When I moved back to Toronto from Berlin, a newly single mom, my first order of business was finding good, affordable childcare for my two boys. What I discovered was a daycare system on the verge of collapse
Bernard Hellen, a 46-year-old business development manager and father of two young children, doesn’t usually spend an entire Sunday out walking his dog. But one Sunday last May, his field spaniel, Arfie, had the pleasure of being summoned hourly for an amble around their block in Roncesvalles Village.
The outings had a purpose. Hellen’s eyes were trained on the pavement in front of Howard Junior Public School, home to one of the most coveted daycares in the neighbourhood—Howard Park Children’s Centre. Situated on the third floor of the building and accommodating 88 children ranging in age from four to 12, the daycare is run by early childhood educators and other support staff—some of whom have been there for more than 25 years. The centre enjoys lots of parental involvement, full integration within the school and relatively reasonable monthly fees ($650 for kids in half-day kindergarten and $320 for those school-aged). Registration was to begin at 7:30 the next morning, and competition for admission is fierce. Ten spots are made available each year, some of which are reserved for siblings of kids already enrolled.
At 4 in the afternoon, Hellen spotted two fathers loitering in front of the school. Game on. He got in line, called his wife, Holly, to come hold the spot, then took the dog home and grabbed the sleeping bag and puffy chair he’d recently purchased at Walmart. He then hurried back to the school and took his place third in line.
Nancy Carr, a writer and a mother of two, was returning home from the park with her kids for supper when she noticed the lineup at Howard was already six parents deep. She, too, joined the line, then called her husband, Dale, to come and take her place. Dale did the evening shift, and she took over, with sleeping bag, book and flashlight, at midnight.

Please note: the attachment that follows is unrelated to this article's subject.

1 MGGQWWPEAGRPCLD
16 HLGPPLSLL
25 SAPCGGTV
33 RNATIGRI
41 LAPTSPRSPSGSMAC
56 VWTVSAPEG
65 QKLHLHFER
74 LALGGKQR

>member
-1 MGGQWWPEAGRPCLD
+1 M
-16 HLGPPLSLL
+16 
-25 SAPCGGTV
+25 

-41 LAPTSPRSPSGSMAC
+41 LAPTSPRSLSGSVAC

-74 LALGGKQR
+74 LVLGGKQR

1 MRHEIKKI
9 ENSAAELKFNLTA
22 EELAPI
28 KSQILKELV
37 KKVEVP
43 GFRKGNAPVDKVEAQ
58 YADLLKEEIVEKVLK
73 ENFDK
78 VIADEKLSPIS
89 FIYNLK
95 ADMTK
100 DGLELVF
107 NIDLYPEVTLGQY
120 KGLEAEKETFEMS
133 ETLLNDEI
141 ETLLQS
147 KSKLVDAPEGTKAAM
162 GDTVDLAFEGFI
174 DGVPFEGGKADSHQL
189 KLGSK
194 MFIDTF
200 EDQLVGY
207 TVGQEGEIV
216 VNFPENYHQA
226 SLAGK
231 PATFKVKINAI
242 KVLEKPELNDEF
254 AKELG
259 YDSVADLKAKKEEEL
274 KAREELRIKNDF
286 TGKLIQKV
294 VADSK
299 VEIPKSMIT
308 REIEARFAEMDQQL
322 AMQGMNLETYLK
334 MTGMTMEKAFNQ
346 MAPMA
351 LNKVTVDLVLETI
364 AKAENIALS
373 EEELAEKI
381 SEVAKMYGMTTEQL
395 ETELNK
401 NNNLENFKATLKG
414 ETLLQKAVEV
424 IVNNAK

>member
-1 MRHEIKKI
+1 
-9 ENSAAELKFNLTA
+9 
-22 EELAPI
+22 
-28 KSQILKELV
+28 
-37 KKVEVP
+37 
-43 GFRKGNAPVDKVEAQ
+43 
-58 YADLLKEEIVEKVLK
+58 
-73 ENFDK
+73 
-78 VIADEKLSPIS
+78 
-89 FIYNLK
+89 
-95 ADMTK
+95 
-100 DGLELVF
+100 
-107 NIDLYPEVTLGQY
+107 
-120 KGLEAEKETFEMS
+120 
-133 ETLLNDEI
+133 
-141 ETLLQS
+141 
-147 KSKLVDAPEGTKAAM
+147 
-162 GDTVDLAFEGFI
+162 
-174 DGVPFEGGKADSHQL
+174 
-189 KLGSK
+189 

The 15 parents in line had a lot in common: most were professionals in their 30s or 40s with young children and a desperate need for good, affordable childcare. In the evening hours, they had pizza and wine; at midnight, they tried to sleep. At 2:30 a.m., Hellen was awoken by the sound of raccoons fighting. Peering into the darkness, he discovered four television cameras pointed at the row of sleeping adults.
When the tousled and bleary-eyed parents paraded into the school the next morning, Hellen was among the six who were granted a spot. Nancy Carr was first on the waiting list. A week later, she received a call saying that a family had dropped out and her older son, who started JK at Howard in September, was in.
Both Carr and Hellen were so ecstatic about getting into Howard Park that camping out now seemed a minor inconvenience. After all, 15 hours in a lineup is a small price to pay for six years of peace of mind. Up until then, Carr and her husband, who works in sports media, had been sending their sons to a private daycare to the tune of $2,450 a month. Bernard and Holly, an office manager at a major architectural firm, had spent a fortune paying for four different nannies over four years, plus all of the extracurricular activities they felt were necessary to ensure the kids were properly stimulated and socialized (an extra $4,000 a year). Nearly all of Holly’s salary had gone toward childcare expenses. Now that they’ve found a secure arrangement, Hellen jokes about their ordeal. “When we were kids, we lined up for Springsteen,” he says. “In our 30s, it was for iPods. And now, in our 40s, we line up for daycare.”
In a perfect world, or in places like Sweden, there’s a licensed daycare spot for every child. In Toronto, there’s one for every five. Parents vying for such a spot spend years on waiting lists, and if they’re lucky enough to be offered one, may then sacrifice a good chunk of their income paying for the privilege.
Without a provincial or national daycare program, Toronto is languishing in a kind of childcare limbo. The city’s subsidy system—its primary public funding mechanism—is severely oversubscribed, with more than 21,000 children wallowing on the waiting list, a figure that rises by the thousands every year. In July, Giorgio Mammoliti, head of the mayor’s task force on childcare, recommended that the city exit the daycare business altogether, which would jeopardize the 52 city-run centres—the closest thing Toronto has to a coherent system. Our catch-as-catch-can approach to childcare has led to a fragmented and inefficient system in which parents scramble to cobble together affordable childcare, sometimes leaving their kids in questionable arrangements or shelving their careers to stay home in the hopes that the job market will be kind to them when they resurface.